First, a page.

Registering With the State
Patients DO NOT need to register with the State of Maine DAFS.
In order to receive legal protections for patient use and cultivation of marijuana, a patient must have an up-to-date Certification from their Physician, on tamper-resistant paper, dated for one year.
The Division of Licensing and Regulatory Services (DLRS) within the Maine Department of Administrative and Financial Services (DAFS) has launched a custom online service to allow licensed medical providers to certify patients for the use of medical marijuana on January 5, 2015. The online service will only be available to licensed Maine medical physicians and nurse practitioners in good standing and will produce a standard printed certification for all patients in the Maine Medical Use of Marijuana Program. Its use is mandatory.
The new system includes several precautions that ensure information privacy and data integrity and conforms to standard health care information security standards, and offers a variety of benefits to patients, physicians and the DLRS. Enhanced security, direct relationship-building between the patient and provider and the immediate issuance of a patient designation card are just a few of the benefits.
Patient information is not captured or stored in this new system. A basic transaction history will be retained for statistical purposes, which include the date, name of the certifying medical provider, the zip code of the patient and whether the patient is over age 18. Medical provider login information and passwords will be encrypted.
Caregivers must register with the state:
Click on the link for Medical Marijuana Forms https://www.maine.gov/dafs/omp/medical-use/applications-forms
More information about the Maine Medical Marijuana and Adult Use programs are available here: https://www.maine.gov/dafs/omp/medical-use
Your Doctor recommended medical marijuana for you.
Now, how will you get your medicine?
You have a few options:
1. Grow for yourself.
2. Find a dispensary.
3. Find a caregiver.
4. Designate a dispensary OR a caregiver to grow a portion of your 6 flowering plants, and grow the rest of the plants for yourself.
Finding a Physician
There are growing numbers of doctors throughout the state open to certifying patients with qualifying conditions for medical use of marijuana.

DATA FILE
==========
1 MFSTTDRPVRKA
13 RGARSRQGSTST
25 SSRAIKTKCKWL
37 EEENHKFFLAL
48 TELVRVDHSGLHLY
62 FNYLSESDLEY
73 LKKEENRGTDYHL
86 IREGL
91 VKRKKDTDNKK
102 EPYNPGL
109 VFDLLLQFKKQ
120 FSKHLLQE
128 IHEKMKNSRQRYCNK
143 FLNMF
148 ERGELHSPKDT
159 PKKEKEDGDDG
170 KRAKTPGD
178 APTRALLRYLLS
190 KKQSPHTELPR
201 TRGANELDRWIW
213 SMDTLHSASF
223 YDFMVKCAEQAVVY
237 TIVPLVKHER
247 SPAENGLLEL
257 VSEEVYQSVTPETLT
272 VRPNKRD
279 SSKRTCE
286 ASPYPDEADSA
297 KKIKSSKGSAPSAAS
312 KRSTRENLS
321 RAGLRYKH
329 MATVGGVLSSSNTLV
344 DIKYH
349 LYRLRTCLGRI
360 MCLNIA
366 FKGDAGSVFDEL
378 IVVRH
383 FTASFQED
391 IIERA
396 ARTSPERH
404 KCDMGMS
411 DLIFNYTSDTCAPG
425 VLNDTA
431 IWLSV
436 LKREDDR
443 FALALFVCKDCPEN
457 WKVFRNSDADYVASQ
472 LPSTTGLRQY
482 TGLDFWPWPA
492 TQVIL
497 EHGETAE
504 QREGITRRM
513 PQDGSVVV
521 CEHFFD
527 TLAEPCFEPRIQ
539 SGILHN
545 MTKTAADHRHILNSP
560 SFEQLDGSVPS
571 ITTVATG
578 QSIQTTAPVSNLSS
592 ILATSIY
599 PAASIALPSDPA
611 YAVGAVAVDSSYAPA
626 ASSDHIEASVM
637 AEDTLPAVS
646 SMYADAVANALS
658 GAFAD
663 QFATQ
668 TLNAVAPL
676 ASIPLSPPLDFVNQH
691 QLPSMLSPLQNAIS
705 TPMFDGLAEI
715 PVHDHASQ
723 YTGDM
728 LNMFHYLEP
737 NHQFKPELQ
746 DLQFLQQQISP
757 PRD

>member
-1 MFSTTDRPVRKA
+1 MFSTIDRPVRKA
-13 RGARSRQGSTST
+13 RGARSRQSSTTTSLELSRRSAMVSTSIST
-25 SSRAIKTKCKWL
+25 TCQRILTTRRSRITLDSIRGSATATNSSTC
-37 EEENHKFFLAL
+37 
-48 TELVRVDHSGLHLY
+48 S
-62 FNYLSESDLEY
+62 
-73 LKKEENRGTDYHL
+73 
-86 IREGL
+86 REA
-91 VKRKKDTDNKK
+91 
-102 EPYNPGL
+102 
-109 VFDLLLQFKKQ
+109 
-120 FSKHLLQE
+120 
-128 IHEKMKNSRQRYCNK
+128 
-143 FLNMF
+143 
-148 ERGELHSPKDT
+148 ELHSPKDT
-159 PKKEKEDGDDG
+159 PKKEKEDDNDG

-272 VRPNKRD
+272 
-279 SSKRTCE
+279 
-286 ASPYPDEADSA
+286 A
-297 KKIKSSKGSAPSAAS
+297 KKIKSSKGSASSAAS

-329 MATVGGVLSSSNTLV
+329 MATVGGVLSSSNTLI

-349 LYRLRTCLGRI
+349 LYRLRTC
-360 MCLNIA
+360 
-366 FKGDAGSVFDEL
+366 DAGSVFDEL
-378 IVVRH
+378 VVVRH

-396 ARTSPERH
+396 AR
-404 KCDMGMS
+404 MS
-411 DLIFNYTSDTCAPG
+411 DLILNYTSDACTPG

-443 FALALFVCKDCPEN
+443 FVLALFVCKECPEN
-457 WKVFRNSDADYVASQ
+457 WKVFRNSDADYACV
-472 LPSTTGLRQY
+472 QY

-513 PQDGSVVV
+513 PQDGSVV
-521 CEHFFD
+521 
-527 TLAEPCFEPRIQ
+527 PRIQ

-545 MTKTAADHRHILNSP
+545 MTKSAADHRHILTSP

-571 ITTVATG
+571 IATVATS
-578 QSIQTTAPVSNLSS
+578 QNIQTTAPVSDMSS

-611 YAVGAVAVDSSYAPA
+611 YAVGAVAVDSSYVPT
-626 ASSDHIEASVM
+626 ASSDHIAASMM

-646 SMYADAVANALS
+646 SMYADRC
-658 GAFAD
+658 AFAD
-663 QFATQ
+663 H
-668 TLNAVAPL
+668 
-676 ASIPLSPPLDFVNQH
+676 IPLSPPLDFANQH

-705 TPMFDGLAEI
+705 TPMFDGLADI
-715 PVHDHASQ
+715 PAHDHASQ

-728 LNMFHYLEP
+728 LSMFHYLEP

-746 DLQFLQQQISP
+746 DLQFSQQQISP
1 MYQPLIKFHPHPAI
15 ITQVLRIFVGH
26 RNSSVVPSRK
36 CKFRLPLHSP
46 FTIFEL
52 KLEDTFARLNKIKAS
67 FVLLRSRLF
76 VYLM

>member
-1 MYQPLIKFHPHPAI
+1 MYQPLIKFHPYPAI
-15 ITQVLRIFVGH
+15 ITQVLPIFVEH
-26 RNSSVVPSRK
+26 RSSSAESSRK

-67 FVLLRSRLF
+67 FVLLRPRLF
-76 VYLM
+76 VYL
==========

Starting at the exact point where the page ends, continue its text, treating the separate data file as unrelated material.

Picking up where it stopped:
In order to receive protections under Maine's Medical Marijuana law, a patient must first obtain a certification from their Physician, on tamper proof paper, dated for one year, certifying the patient's debilitating medical condition for the purpose of medical marijuana treatment. A free ID card is available from the DHHS for patients who wish to register with the state, but is not required for legal protections.
A patient must have a driver's license or state id, along with the original certification form from their Doctor OR the state-issued ID Card on their person in order to receive protections under the law.
Questions for your Doctor:
- Will you provide me with a Certification for Medical Marijuana treatment?
- Will you refer me to a physician who may provide such a Certification?
- What are the medical pros and cons of using such a treatment?
The Physician's Certification Form can be found at: http://www.maine.gov/dhhs/dlrs/mmm/index.shtml
Qualifying Medical Conditions for a Physician's Certification for Medical Use of Marijuana
Sec. 1. 22 MRSA §2422, sub-§2,
2. Debilitating medical condition. "Debilitating medical condition" means:
A. Cancer, glaucoma, positive status for human immunodeficiency virus, acquired immune deficiency syndrome, hepatitis C, amyotrophic lateral sclerosis, Crohn’s disease, agitation of Alzheimer’s disease, nail-patella syndrome or the treatment of these conditions;
B. A chronic or debilitating disease or medical condition or its treatment that produces intractable pain, which is pain that has not responded to ordinary medical or surgical measures for more than 6 months;
C. A chronic or debilitating disease or medical condition or its treatment that produces one or more of the following: cachexia or wasting syndrome; severe nausea; or seizures, including but not limited to those characteristic of epilepsy; or severe and persistent muscle spasms, including but not limited to those characteristic of multiple sclerosis; or
D. Any other medical condition or its treatment as provided for in section 2424, subsection 2.; or
E. Post-traumatic stress disorder, inflammatory bowel disease, dyskinetic and spastic movement disorders and other diseases causing severe and persistent muscle spasms.